A few weeks in May (condensed version)

Gosh, it’s been a while. Things have been happening, but blogging has not been one of them. In recent memory, I’ve said I intend to post about more of my recent film camera acquisitions, and additional delving into local history. I’m not sure this post is going to satisfy either of those promises. Not much, anyway.

Ryan gets it wrong
Racing season beginneth – getting it slightly wrong on the first lap.

In among some automotive shenanigans, the local sportscar racing season having kicked off on Victoria Day weekend, I’ve also managed to punch a few more rolls through the old cameras, mainly by haunting more old cemeteries – plus a few more modern ones.

Little Angel
King City Cemetery – Kodak Gold 200 film, Minolta Hi-Matic 11 camera.

Even more fun is the beginning of this year’s reprise of my role as an event photographer for the Honda Indy Toronto race weekend, coming up in July. This year’s first event was a photo call with popular Canadian drivers James Hinchcliffe and Alex Tagliani, as part of the publicity run-up to the Indy 500, which was last Sunday. Neither driver won, sentimental favourite and perennial runner-up Tony Kanaan finally taking his first title, but on this day, both Canadians were in fine form, answering fan questions on Toronto’s sunny waterfront.

Hinch and Tags in Toronto
James “The Mayor of Hinchtown” Hinchcliffe and Alex Tagliani, Harbourfront, Toronto.

Lest you think that all I’ve spent the last few weeks doing was chasing around with a camera, yesterday I spent the morning interviewing potential undergraduate co-op students from the nearby University of Waterloo. That requires an always-enjoyable drive to Wellington County – of course with a stop-off here or there if time permits. This time, “there” was the ruins of the old mill in Doon, Ontario, a lovely location I was tipped off to by excellent nature photographer and mill enthusiast Harold Stiver, whose work you can see on Flickr.

Old Mill, Doon, Ontario
Ferrie’s mill in Doon, dated 1839.

So there you have it – not much of great import happening, and a pretty lackadaisical approach to reporting it. Things will only get busier as the summer approaches… including, if all goes to plan, increasing by several hundred percent the number of Occam’s Typewriter authors I’ve met in person – a figure that won’t be hard to beat, since it currently stands at just one.

About Richard Wintle

I am Canadian by heritage, and a molecular biologist and human geneticist by training. My day job is Assistant Director of a large genome centre, where I do various things along the lines of "keeping the wheels on". In my spare time, I tend to run around with a camera, often chasing horses, race cars, musicians, and occasionally, wildlife.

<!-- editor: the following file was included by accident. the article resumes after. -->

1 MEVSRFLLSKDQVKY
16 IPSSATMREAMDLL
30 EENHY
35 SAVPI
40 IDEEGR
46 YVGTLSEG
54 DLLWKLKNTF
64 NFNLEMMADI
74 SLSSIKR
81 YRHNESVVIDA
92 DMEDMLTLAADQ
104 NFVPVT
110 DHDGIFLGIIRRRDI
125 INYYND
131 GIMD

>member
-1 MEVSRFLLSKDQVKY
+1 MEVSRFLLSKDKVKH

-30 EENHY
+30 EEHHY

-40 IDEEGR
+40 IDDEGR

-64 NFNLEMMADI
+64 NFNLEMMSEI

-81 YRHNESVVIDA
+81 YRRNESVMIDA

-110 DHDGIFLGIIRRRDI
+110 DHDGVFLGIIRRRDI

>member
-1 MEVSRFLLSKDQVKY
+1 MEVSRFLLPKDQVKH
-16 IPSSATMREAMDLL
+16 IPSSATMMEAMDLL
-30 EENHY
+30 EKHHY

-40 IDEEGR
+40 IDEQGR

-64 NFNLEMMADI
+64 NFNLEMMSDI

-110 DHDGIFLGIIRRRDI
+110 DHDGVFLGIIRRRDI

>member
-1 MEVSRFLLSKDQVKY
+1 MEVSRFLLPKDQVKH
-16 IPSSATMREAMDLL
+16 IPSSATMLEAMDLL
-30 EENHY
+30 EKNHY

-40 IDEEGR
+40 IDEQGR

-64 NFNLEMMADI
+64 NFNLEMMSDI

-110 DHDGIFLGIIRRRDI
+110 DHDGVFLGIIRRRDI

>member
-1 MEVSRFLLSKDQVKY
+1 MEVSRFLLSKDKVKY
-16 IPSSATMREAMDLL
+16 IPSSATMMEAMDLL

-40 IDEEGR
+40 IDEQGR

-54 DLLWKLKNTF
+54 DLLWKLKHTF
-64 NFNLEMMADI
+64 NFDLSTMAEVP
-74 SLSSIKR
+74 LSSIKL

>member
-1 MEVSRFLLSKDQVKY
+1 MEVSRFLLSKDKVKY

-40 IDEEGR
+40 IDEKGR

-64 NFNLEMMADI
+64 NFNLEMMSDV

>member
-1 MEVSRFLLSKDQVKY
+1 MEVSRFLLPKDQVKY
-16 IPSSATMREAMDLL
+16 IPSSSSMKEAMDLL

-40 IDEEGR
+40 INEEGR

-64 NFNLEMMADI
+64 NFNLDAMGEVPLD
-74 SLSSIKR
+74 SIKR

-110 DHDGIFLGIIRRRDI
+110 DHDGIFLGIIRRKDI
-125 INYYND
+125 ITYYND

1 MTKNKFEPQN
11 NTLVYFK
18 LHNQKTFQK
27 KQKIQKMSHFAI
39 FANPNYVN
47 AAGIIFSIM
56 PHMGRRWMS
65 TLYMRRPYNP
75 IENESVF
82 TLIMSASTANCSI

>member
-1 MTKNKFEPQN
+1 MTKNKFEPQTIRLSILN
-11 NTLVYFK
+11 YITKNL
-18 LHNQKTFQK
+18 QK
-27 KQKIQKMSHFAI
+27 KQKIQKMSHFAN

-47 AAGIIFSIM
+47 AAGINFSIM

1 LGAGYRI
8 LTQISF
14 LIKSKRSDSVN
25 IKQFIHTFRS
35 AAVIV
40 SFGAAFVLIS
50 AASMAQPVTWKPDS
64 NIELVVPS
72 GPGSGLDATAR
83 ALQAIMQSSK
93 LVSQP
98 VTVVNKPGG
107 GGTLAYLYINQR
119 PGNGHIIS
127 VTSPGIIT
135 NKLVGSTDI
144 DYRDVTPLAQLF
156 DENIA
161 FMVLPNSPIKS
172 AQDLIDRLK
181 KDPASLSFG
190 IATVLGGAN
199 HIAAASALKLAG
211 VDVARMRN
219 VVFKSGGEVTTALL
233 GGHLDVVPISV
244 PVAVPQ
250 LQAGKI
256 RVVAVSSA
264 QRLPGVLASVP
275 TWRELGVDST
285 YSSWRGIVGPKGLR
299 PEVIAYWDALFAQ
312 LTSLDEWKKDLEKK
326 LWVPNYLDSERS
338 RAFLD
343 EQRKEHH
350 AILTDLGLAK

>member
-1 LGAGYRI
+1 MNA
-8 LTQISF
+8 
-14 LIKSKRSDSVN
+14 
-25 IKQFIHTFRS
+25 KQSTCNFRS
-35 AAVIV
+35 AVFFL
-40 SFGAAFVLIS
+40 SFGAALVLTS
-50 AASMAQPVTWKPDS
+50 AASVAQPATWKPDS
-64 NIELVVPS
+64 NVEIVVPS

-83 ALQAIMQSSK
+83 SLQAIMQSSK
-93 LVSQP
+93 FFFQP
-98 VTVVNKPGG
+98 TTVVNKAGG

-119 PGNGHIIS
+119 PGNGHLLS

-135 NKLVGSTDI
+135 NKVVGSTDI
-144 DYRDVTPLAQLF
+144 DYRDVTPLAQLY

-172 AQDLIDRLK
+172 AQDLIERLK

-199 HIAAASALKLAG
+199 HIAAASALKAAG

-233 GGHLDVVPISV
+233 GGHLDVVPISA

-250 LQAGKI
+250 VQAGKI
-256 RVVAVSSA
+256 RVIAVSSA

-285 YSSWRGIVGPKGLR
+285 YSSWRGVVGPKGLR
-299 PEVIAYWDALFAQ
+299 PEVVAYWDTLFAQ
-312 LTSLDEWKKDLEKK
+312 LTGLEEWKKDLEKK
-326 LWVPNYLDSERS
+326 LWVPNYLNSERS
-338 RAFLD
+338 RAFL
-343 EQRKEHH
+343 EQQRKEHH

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3 Responses to A few weeks in May (condensed version)

  1. Ken says:

    Sometimes, uneventful summers are good. I’m hoping mine settles down soon.

  2. Shelagh Lippay says:

    Hello Richard.
    My name is Shelagh Lippay and I ran across your work as a photographer completely by happen chance. I was looking for images of Maple, Ontario. I grew up in Maple (born and raised)
    From the years 1963 – 1981. My mother (died 1980) tried to stop the construction of Wonderland in its beginnings, for fear that it would ruin a small farming town, and close knit community. How right she was. I have been fortunate enough to be reacquainted with over forty child hood friends from Maple via Facebook.
    Many of the old homesteads have been destroyed so it was with great happiness to see your work. We were a very tight community during those years with our parents being some of the original inhabitants of the town.
    The irony that you live there now, is just surrendipitous to how my life goes sometimes.
    I would be very interested in seeing any old pictures that you might share.
    I lived at the corner of Goodman Crescent and Gosling Road. Keele and Major Mackenzie used to have an old feed mill, and the Robsons and Sur-Gain were big farm names during that era.
    I wish you all the success with finding some cure for arthritis as I was diagnosed with it in my hands two years ago, and being a landscaper (and very amateur photographer/artist) the impediment causes much frustration.
    I hope you will be in touch.
    Yours truly,
    Shelagh Lippay

  3. Good to hear from you, Shelagh.

    I’ve only lived in Maple since 1999 so have no old history to speak of. Thanks for the information about the old feed mill – nothing left now of course.

    When we moved here, the old clapboard church in Teston was still a good landmark for people trying to find us. Unfortunately, with the Teston Road widening and Highway 400 ramp construction, it was flattened. One of the last remnants of that old village. I’ve had better luck finding traces of original pioneer settlements through their graveyards, which you can read about in this post, and a tiny bit in this one, if you’re interested.

    I haven’t worked on inflammatory disease for a while, but there are plenty of talented researchers who do. Good luck with your arthritis, and thanks again for stopping by.

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